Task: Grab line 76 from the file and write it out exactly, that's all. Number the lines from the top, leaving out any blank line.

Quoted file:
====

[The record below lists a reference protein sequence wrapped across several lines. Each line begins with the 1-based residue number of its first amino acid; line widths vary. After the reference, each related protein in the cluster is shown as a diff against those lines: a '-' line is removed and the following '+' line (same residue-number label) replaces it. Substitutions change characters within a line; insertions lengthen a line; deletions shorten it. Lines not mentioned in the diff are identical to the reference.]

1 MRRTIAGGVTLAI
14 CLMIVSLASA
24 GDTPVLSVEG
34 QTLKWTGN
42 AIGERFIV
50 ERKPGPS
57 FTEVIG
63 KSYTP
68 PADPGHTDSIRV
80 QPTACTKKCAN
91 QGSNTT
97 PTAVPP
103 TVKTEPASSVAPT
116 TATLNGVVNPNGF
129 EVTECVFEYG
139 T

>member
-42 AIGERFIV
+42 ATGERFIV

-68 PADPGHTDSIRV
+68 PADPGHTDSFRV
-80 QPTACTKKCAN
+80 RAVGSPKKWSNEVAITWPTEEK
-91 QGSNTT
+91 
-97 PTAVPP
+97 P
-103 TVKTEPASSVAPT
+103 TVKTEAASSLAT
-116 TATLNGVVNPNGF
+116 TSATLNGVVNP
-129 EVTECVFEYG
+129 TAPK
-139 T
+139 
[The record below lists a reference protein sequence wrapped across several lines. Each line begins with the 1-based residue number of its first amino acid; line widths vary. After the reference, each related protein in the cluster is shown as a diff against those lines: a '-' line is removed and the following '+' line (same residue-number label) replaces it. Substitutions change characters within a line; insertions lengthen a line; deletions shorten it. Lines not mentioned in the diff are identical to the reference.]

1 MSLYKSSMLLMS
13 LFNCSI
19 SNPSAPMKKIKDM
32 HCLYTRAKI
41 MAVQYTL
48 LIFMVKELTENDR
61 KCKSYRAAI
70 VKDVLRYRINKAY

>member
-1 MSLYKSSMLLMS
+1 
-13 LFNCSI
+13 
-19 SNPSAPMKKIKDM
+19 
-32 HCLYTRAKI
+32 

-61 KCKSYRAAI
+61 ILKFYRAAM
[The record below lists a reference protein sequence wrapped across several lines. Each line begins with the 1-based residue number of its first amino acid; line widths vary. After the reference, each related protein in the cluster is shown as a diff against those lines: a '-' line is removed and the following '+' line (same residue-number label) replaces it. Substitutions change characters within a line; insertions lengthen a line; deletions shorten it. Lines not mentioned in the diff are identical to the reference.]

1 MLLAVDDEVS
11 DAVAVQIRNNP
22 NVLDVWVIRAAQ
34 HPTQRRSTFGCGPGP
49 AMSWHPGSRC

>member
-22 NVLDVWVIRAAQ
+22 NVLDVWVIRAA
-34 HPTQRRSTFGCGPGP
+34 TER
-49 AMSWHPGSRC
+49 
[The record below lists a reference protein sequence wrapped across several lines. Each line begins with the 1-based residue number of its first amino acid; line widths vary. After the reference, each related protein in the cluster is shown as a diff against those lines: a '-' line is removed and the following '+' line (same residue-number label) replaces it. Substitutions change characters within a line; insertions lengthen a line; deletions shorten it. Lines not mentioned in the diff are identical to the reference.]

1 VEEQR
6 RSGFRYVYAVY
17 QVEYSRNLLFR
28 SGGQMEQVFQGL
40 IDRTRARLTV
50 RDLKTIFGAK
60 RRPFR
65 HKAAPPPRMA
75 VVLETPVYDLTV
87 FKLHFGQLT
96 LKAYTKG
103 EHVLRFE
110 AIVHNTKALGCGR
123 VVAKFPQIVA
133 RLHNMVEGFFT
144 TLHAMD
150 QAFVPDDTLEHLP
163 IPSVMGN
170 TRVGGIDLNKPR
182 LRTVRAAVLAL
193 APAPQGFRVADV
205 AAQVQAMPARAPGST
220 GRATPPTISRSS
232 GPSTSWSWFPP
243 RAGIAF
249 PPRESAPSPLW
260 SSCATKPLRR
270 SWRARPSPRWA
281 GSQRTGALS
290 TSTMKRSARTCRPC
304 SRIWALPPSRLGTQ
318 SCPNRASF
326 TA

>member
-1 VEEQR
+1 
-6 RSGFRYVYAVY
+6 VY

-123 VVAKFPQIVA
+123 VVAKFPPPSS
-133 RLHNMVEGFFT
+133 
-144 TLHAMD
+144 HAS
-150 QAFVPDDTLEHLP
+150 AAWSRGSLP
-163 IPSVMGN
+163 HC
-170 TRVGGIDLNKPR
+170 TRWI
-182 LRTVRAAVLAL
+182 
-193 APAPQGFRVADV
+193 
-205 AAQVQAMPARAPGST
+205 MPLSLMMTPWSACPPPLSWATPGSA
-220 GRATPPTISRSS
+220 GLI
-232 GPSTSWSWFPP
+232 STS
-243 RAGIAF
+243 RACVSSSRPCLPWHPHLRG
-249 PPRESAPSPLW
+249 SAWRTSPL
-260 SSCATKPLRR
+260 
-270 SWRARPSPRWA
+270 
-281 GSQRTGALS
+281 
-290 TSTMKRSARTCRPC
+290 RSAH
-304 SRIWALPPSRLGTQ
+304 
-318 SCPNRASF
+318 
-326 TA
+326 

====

50 RDLKTIFGAK